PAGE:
The recent pandemic of Covid-19 saw many lives being taken away – with no chance of being prepared. The effect and seriousness of this virus is unquestionable. It brings us to ponder some questions, that is:
“What happens to my assets after I die?” or “Will my family be taken care of, after my death?”
At the time of one’s death, we may be left wondering if your loved ones left any arrangement on their properties. Surely, this should be last on every loving family’s mind – so it is important that you, whilst you are still alive, take the steps to ensure that they are taken care of.
“How do I ensure this?” – One may ask.
This arrangement is documented in a form of a document known as “Will”. The Will sets out your wishes as to how you want to deal with the assets after you die. In other words, you are still the “instructor” of the driving vehicle. Legally, you are known as the “Testator”.
Now that you are gone, who is dealing with the arrangement or distribution of the assets? Under a Will, you will appoint a person (or two) as the Executor (Executrix for female). This Executor will be responsible to uphold your wishes. In your Will, you will give yourself this opportunity to set out the movable properties or immovable properties that you have – be it in joint names with your wife, or joint names with your Children such as houses or bank accounts. You may also want to expressly name who should be getting your car or your shares.
Your Will does not take effect from the time the Will is drawn up. It is only effective after you die.
In some cases, some people may want to ensure that their other half is thoroughly protected. In this instance, you may direct or instruct the Executor by way of an express provision that sale of the house is strictly prohibited – with conditions attached to it. With this brief idea in mind, you may wonder what’s the difference between having a Will and not having a Will?
When you die without a Will, you will die intestate. Following this, the law of intestacy will apply. In Malaysia, the Distribution Act, 1958 and the Small Estate Distribution Act 1955 will apply.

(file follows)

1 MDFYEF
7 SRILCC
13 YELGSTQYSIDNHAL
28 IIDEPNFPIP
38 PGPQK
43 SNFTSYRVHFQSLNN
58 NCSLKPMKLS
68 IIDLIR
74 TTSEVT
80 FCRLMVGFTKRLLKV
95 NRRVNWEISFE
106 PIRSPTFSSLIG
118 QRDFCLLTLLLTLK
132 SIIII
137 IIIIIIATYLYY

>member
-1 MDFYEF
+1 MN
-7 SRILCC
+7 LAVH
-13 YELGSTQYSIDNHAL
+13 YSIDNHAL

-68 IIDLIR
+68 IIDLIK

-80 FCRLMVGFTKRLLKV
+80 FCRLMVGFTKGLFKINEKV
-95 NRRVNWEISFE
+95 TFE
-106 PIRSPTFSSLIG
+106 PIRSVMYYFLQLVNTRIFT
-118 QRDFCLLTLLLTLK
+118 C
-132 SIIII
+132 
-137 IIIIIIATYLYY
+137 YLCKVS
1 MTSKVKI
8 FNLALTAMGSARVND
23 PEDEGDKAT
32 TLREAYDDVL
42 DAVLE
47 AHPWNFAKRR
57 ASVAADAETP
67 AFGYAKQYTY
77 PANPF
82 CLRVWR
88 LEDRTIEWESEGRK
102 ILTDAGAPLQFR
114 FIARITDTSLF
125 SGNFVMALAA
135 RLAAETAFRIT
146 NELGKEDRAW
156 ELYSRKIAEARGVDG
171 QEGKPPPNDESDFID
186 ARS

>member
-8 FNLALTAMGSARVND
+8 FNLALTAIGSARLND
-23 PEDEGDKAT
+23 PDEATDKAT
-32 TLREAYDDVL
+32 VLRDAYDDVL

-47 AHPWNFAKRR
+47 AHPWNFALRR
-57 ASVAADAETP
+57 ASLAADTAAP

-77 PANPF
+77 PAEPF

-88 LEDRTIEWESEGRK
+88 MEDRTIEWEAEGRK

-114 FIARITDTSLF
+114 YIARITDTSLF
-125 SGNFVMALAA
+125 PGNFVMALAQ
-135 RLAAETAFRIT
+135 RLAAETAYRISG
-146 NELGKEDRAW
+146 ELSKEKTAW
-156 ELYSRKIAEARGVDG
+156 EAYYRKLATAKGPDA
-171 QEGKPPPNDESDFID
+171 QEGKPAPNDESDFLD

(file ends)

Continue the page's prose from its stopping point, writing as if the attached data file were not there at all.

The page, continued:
In case you are thinking that “Great, the law got me covered!” – you are not quite right there.
Firstly, you lose the right to “instruct” how you want your assets to be distributed. The law provides for it and it entirely depends who did you leave behind, i.e. whether your wife, your Children and how many of them, or your parents.
Another point to ponder is the exercise to find out your assets after your death. Having a Will, you would have, set out most of your assets in the four corners of your Will. But if you do not have a Will to begin with, and with this being the last in their mind at the time of grieving, this exercise will surely be more difficult than anticipated.
If your combined assets are less than RM2million, then you will have another hurdle where you have to apply under the Small Estate Distribution Act 1955. This means that you are not going to the Courts – but to the Land Office instead. Obviously, it is not as expedient as going to Courts to apply for a Grant of Probate since your Executor has your Will ready.
What could possibly change during the passage of time is only the amount in the bank account, or the increase of properties. If you come to this stage, there is nothing stopping you from improving your Will to include your new assets.
So, really, you will be doing your family and loved ones a huge favour if you have a Will. Consider that, and you can also “rest in peace”.
This article is not intended as nor does it substitute for legal advice. If you have any queries or require legal advice, please contact Chris Tan at firstname.lastname@example.org or through any of our general lines.